“ Damn you Morten!” he shouted, “We have unfinished business you and me. Next time I see you prepare to meet your Maker. For it will be your last day on Earth.”

After we left school A.H. followed in his brother’s footsteps to Oxford although to study politics rather than medicine. His father had ambitions for him to stand for Parliament in the Liberal interest and a brilliant career awaited. I took a temporary job as an assistant at Ivel and in the process learnt much about the scandal from staffroom chatter before gaining a place at St. Andrew’s to study Divinity. I  saw very little of A.H. in those last few years of peace before the Great War broke out. I joined up, became a Naval chaplain, and saw enough of human suffering to challenge my faith in God. A.H. became a junior officer in the West Yorks, his families local regiment and we completely lost touch. I read in The Times that Captain the Honourable Richard Durnley had been killed during the Retreat from  Mons only weeks into the war and from another Old Ivilian I learnt that Major Christopher Morten, A.H.’s older brother, had been gassed in the second battle at Ypres and subsequently died. The old enemies at school had found comradeship in death.

Two years after the Armistice I bumped into the younger Durnley of all people in Oxford Street. He recognised my old school tie and insisted I join him for a drink at his club. I was reluctant to spend time in his company but I was intrigued to know what had happened to him since leaving Ivel Minster. The death of his father and brother meant he was now the 8th Earl. He seemed to have lost  some of the snarling arrogance that I remembered from our schooldays. The war  seemed to have  changed him somewhat as it had done so many others. We chatted about  schooldays at Ivel and he was surprised to learn that we had been in the same class. He only vaguely remembered me and I was happy to leave it at that. Settling comfortably into a couple of leather chairs with our whiskies, he began to recount his wartime experiences.

“ I was at Gallipoli”, he said, “ With the Anzacs.  The campaign was a complete mess from the start. I joined up in a place called Wilcannia out in the middle of nowhere. I was missing England and I saw joining up as a way to get back home. My brother had died and by all accounts the old man was looking shaky. They were great chaps the Aussies you know. Rough as hell but fought like demons. The Turks weren’t bad  soldiers either. I was wounded in a trench raid and ended up in a field hospital. All sorts were in there, Anzacs mostly but a few British, French, some Indian fellows and even the odd Turk. When I’d recovered enough to potter about one of the doctors said to me,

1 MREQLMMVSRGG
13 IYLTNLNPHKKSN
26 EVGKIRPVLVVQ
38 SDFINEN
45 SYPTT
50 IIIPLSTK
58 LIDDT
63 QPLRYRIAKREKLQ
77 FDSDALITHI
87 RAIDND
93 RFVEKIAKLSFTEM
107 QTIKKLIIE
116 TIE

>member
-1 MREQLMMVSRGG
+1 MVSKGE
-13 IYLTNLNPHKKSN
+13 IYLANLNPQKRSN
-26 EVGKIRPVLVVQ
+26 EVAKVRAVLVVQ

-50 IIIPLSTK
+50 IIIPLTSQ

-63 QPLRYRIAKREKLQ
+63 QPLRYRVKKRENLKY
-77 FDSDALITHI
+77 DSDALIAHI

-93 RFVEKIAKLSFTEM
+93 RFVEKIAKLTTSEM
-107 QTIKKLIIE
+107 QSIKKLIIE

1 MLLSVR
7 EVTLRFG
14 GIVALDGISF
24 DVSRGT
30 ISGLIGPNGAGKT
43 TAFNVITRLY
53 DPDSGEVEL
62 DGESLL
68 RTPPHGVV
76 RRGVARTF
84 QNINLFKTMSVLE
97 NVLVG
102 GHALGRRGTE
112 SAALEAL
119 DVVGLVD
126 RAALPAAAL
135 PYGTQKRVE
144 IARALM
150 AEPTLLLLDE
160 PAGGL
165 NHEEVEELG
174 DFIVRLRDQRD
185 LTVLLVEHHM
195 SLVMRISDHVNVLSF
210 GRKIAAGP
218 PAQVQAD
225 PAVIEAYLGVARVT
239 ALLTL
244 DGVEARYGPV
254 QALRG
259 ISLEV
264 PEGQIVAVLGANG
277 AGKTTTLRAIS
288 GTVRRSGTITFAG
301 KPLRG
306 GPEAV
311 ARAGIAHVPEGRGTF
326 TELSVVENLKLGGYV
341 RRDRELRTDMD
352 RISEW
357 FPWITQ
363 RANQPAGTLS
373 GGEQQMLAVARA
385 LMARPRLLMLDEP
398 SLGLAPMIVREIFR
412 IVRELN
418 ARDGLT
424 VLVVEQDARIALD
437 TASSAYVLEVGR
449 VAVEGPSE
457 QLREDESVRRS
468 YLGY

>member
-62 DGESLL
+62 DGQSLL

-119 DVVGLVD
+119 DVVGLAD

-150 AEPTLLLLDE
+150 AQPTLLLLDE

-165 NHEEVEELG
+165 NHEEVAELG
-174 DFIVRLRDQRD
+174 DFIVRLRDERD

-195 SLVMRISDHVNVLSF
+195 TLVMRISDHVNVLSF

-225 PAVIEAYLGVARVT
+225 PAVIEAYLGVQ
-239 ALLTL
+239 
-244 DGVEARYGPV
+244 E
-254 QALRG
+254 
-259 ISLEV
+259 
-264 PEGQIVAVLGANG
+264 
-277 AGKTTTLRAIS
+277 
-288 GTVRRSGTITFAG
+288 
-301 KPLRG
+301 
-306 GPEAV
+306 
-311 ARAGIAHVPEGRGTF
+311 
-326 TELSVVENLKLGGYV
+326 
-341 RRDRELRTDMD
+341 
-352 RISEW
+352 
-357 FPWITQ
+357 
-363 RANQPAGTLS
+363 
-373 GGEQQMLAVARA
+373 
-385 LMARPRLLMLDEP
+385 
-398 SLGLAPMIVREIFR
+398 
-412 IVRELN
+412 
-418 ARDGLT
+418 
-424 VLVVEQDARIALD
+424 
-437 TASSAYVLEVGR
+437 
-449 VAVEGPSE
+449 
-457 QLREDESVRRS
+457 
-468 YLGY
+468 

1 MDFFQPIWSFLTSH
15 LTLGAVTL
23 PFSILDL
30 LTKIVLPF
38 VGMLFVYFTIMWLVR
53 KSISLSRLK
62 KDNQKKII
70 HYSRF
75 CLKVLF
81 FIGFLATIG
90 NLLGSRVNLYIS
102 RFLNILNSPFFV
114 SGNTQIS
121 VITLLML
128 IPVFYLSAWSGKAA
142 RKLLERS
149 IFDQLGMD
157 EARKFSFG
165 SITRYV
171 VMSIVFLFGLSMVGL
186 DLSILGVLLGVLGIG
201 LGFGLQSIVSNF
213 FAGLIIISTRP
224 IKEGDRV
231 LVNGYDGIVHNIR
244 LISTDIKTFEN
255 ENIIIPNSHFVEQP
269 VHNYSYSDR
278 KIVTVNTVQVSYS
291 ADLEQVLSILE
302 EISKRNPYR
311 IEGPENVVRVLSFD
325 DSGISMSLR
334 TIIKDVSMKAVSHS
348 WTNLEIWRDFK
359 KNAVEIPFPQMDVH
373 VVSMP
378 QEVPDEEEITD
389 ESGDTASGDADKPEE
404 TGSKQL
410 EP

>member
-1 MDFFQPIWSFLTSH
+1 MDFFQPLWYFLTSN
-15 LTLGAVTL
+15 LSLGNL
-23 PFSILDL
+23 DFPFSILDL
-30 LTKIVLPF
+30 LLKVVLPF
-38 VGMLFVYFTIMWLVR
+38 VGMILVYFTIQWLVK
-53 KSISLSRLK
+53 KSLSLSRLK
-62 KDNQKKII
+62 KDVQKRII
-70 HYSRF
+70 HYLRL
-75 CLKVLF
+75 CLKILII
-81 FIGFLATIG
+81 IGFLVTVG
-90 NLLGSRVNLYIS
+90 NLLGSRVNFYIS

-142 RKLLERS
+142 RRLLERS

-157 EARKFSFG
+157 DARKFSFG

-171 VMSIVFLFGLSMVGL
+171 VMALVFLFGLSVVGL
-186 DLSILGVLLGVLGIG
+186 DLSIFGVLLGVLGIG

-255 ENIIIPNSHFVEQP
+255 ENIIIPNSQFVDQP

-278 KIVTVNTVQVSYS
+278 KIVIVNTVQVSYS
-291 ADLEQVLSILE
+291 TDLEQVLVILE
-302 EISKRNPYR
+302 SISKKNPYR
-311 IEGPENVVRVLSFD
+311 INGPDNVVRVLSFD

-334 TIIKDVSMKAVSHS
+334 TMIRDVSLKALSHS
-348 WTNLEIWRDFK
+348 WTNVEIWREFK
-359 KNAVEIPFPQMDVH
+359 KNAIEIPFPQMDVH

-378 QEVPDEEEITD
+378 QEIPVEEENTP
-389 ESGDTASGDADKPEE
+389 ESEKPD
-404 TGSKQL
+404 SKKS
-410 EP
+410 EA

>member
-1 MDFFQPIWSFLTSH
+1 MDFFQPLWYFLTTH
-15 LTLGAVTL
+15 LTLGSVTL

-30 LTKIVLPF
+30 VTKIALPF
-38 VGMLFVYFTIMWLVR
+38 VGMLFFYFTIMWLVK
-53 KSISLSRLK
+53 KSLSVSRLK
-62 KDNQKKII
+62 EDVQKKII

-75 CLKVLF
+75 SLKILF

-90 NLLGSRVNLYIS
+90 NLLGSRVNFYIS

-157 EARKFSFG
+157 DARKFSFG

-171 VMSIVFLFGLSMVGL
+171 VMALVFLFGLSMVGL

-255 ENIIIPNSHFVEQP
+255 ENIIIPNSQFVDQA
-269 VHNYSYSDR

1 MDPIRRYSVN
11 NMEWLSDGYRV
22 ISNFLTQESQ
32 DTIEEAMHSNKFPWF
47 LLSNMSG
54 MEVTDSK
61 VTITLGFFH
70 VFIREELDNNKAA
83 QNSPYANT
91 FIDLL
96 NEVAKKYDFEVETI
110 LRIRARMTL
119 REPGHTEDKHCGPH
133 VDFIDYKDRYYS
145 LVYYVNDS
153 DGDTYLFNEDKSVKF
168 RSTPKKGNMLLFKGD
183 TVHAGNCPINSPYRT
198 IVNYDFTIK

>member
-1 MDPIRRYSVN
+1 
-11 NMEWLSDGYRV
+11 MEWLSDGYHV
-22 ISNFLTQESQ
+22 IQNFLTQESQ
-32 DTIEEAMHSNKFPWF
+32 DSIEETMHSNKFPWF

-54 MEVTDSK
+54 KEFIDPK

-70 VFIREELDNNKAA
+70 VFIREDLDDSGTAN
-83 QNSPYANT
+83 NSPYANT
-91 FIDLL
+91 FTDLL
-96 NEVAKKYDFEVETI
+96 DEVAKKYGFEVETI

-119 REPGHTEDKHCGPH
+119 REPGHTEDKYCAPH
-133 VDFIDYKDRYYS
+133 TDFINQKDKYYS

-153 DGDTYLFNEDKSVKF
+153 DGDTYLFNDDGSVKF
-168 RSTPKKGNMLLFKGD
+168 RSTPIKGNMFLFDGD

‘There’s a British officer in here who’s in a very bad way. It would be a service to him if you could sit with him awhile. I don’t think he’s got long’  

Well, I couldn’t say no could I? So I sat with the poor chap and he was in a terrible state, shot to pieces poor fellow. We managed to have a bit of a conversation and it turned out he was at Ivel too.  Archibald Morten was his name. I expect you remember him,  I certainly did.  He was Head Boy there you know. According to the medical chap, he was a captain in the Yorkies and a bit of a hero. Anyway, just before I had to leave Morten asked me to come closer.

“ He said, ‘  Do me a favour Durnley. I’m done for and in agony. It would be a kindness if you could finish me off here and now.”

I tried to conceal my feelings and said, “ What did you do?”

“Well”, replied Durnley draining his glass, “Let’s just say his Maker found a way to spare him any further suffering.”